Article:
Joel David Moore
VIDEO FEATURETTE: Avatar
There’s never been any denying James Cameron’s ambition and creative vision, nor his unerring ability to spend budgets totalling the GDP of small nations on his films. The writer-director’s name has become a byword for state-of-the-art visual effects, particularly with Terminator 2: Judgement Day and The Abyss.
More than a decade has passed since Titanic reaped him a trophy cabinet of awards, including 11 Oscars, and the title of highest-grossing movie of all time. Since then he’s ventured ever further with special effects research and development, particularly the possibilities presented by new 3-D technology. A variety of projects in this field has meant that Avatar is his first feature film in 12 years.
Like every film Cameron makes, Avatar is epic in length, visually stunning, laughably gung-ho and brimmed to spilling with every latest technology that can be brought to bear. Also like everything he does, the script serves as a rudimentary vehicle to get from one visual set-piece to the next and the cast play entirely supporting roles to the bombast exploding all about.
Avatar‘s story takes place on Pandora, a mineral-rich moon populated by 10-foot-tall blue beings known as the Na’vi, and a sundry range of fierce-featured beasts that pounce, flap and hiss. A human colony has formed for the purposes of mining the moon’s mineral deposits; the mining corporation has incepted a programme to gain the trust of the indigenous people, with the ultimate aim of removing them from their land and exploiting the materials within it. This programme, using genetically engineered “avatar” bodies that allow humans to walk amongst the natives in familiar form, seeks to work with the Na’vi and gain their trust. But it is rivalled by the trigger-happy military’s preference for controlling and defeating the natives with a show of “shock and awe”.
Much of what follows in the film’s 161 minutes veers perilously close to po-faced cod-philosophy on how everything connects to everything else. There are few jokes and little subtlety, and scarcely any backstory to explain the motivations of the characters. There is, however, plenty in the way of monster trucks, spectacular explosions and astonishing visual set-pieces created with Cameron’s patented motion-capture techniques, all interlaced with that most successful of Cameronian script devices, the improbable love story (cf. Titanic).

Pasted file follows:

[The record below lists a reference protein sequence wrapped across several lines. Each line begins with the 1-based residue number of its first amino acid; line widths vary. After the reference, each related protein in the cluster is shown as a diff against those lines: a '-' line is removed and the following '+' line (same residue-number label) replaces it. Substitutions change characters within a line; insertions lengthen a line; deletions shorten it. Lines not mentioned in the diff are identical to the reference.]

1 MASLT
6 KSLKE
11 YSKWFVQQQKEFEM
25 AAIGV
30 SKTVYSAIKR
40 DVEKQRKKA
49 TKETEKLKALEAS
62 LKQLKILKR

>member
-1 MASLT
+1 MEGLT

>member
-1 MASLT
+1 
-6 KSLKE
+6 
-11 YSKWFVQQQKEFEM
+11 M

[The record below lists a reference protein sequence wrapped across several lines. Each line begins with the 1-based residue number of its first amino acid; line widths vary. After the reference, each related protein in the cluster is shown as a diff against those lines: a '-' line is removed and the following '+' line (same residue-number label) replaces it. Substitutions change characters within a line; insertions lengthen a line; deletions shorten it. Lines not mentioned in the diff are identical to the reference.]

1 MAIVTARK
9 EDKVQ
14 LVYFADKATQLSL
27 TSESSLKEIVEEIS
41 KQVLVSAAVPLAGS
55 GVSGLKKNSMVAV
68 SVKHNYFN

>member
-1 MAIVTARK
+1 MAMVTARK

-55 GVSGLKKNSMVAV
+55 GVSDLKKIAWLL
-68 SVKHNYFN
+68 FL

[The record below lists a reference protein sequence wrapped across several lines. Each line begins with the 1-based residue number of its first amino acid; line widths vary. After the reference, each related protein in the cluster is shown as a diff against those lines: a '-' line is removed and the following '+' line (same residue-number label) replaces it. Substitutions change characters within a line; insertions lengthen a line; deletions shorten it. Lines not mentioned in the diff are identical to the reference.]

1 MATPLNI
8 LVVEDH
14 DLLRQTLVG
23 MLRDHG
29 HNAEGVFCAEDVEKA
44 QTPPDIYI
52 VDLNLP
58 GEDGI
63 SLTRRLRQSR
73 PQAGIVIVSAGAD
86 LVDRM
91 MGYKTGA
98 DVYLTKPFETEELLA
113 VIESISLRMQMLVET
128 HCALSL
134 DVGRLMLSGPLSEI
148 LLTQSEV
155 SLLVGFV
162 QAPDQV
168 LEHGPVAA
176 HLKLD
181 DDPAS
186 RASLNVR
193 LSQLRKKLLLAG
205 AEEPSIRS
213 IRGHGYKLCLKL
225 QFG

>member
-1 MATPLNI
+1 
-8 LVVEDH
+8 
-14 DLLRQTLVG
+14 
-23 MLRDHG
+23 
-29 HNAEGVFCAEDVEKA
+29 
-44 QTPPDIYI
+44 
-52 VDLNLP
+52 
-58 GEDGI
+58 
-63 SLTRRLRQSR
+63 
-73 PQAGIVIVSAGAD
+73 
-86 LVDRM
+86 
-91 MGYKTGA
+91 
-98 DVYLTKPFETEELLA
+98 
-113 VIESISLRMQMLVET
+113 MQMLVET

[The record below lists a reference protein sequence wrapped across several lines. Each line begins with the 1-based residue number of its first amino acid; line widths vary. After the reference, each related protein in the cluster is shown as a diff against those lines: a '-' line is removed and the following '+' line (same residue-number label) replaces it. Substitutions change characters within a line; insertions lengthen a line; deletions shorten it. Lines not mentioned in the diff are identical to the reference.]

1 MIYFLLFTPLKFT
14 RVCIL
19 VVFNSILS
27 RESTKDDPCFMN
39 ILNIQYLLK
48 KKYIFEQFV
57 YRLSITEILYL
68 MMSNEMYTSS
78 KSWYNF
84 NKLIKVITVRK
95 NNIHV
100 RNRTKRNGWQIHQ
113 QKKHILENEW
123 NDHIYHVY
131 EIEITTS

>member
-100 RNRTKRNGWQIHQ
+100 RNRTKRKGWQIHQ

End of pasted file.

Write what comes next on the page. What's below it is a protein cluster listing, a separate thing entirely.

This being a James Cameron film, we’ve reached this far without mentioning the cast. Aliens heroine Sigourney Weaver is by some margin the best known of the ensemble troupe and, as Dr Grace Augustine, the scientist in charge of the Avatar programme, she combines the quasi-eccentric ecological touchstones of her Dian Fossey character from Gorillas In The Mist with the moral compass elements and fear-no-evil heroism of Ellen Ripley. But in common with the rest of the cast Weaver finds herself in a supporting role to the special effects.
As paraplegic jarhead Jake Scully, sent to Pandora as the Avatar programme’s latest driver, Sam Worthington gets to illustrate the transformation from boneheaded fire-on-orders marine to Na’vi-embracing do-gooder. Jake’s love interest, the shapely Na’vi girl Neytiri, is portrayed entirely in CGI by Zo Saldana to feisty and sympathetic effect, while George W Bush’s representative on Pandora, Colonel Miles Quaritch (Stephen Lang) is the 2-D baddie hellbent on little more than firing his gun and flexing his battle-scarred muscles. Around these principal protagonists revolve an assortment of cipher-geek scientists, Michelle Rodriguez’s Vasquez-like tom boy helicopter pilot and the Na’vi hierarchy, the latter rabbiting away in their very own devised language – another impressive facet to the film.
For almost the first hour, the visual feast is so overwhelming – especially in 3-D – that the story and its characters are secondary while one absorbs the rich detail. Avatar is for sure one of those films that can likely be watched again and again, each viewing revealing something different. Giant lizard vs helicopter dogfights, walks on bioluminescent plantlife and all manner of other Na’vi scenes really do stagger, and Cameron’s fast-paced, action-led camerawork tie them together impressively.
Whether Avatar is aimed at graphic novel geeks, gamers, action aficionados or a broader base of potential fans, it does have something for everyone, even if whatever ecological message it might’ve hammered home gets a little compromised along the way. Yet whether anyone wants to be preached at in a cinema about the environment by anyone other than Al Gore remains a moot point. This is, first and foremost, entertainment.
In that context, ultimately Avatar is a benchmarking visual feast, surely on for Oscars in the technological fields. But given that it took four years to make, a little more time spent on the human aspects of what make a film script work – backstories and motivations, for instance – would surely not have broken the bank.